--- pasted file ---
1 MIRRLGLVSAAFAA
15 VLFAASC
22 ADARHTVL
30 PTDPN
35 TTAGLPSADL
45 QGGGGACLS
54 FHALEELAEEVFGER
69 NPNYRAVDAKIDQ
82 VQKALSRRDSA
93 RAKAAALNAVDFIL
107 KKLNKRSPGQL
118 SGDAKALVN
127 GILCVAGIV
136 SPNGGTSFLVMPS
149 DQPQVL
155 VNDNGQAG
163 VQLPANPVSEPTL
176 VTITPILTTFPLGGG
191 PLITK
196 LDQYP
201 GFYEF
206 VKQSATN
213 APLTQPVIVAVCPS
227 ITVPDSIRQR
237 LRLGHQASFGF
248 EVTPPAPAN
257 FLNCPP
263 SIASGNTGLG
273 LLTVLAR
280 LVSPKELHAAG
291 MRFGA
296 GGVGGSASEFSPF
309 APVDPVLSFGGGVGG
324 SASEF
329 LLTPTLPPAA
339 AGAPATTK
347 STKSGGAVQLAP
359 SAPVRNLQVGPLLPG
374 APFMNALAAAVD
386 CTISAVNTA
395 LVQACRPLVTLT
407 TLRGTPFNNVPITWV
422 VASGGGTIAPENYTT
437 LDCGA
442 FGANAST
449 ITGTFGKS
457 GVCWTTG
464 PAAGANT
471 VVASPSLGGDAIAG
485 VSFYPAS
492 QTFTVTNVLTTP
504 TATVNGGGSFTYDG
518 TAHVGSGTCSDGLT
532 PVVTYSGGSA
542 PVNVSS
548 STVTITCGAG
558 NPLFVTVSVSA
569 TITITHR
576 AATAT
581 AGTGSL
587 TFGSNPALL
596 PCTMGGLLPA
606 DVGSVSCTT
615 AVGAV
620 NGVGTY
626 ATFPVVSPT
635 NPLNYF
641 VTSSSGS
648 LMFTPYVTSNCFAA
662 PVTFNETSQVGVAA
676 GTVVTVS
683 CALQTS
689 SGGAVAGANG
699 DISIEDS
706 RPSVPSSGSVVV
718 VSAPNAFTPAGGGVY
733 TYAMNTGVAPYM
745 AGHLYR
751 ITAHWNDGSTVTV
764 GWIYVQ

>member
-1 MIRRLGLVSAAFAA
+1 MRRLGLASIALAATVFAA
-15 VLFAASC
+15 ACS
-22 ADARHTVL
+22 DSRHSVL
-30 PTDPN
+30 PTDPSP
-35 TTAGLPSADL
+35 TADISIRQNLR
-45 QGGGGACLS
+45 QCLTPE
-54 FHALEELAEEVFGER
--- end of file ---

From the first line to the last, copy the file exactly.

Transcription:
1 MIRRLGLVSAAFAA
15 VLFAASC
22 ADARHTVL
30 PTDPN
35 TTAGLPSADL
45 QGGGGACLS
54 FHALEELAEEVFGER
69 NPNYRAVDAKIDQ
82 VQKALSRRDSA
93 RAKAAALNAVDFIL
107 KKLNKRSPGQL
118 SGDAKALVN
127 GILCVAGIV
136 SPNGGTSFLVMPS
149 DQPQVL
155 VNDNGQAG
163 VQLPANPVSEPTL
176 VTITPILTTFPLGGG
191 PLITK
196 LDQYP
201 GFYEF
206 VKQSATN
213 APLTQPVIVAVCPS
227 ITVPDSIRQR
237 LRLGHQASFGF
248 EVTPPAPAN
257 FLNCPP
263 SIASGNTGLG
273 LLTVLAR
280 LVSPKELHAAG
291 MRFGA
296 GGVGGSASEFSPF
309 APVDPVLSFGGGVGG
324 SASEF
329 LLTPTLPPAA
339 AGAPATTK
347 STKSGGAVQLAP
359 SAPVRNLQVGPLLPG
374 APFMNALAAAVD
386 CTISAVNTA
395 LVQACRPLVTLT
407 TLRGTPFNNVPITWV
422 VASGGGTIAPENYTT
437 LDCGA
442 FGANAST
449 ITGTFGKS
457 GVCWTTG
464 PAAGANT
471 VVASPSLGGDAIAG
485 VSFYPAS
492 QTFTVTNVLTTP
504 TATVNGGGSFTYDG
518 TAHVGSGTCSDGLT
532 PVVTYSGGSA
542 PVNVSS
548 STVTITCGAG
558 NPLFVTVSVSA
569 TITITHR
576 AATAT
581 AGTGSL
587 TFGSNPALL
596 PCTMGGLLPA
606 DVGSVSCTT
615 AVGAV
620 NGVGTY
626 ATFPVVSPT
635 NPLNYF
641 VTSSSGS
648 LMFTPYVTSNCFAA
662 PVTFNETSQVGVAA
676 GTVVTVS
683 CALQTS
689 SGGAVAGANG
699 DISIEDS
706 RPSVPSSGSVVV
718 VSAPNAFTPAGGGVY
733 TYAMNTGVAPYM
745 AGHLYR
751 ITAHWNDGSTVTV
764 GWIYVQ

>member
-1 MIRRLGLVSAAFAA
+1 MRRLGLASIALAATVFAA
-15 VLFAASC
+15 ACS
-22 ADARHTVL
+22 DSRHSVL
-30 PTDPN
+30 PTDPSP
-35 TTAGLPSADL
+35 TADISIRQNLR
-45 QGGGGACLS
+45 QCLTPE
-54 FHALEELAEEVFGER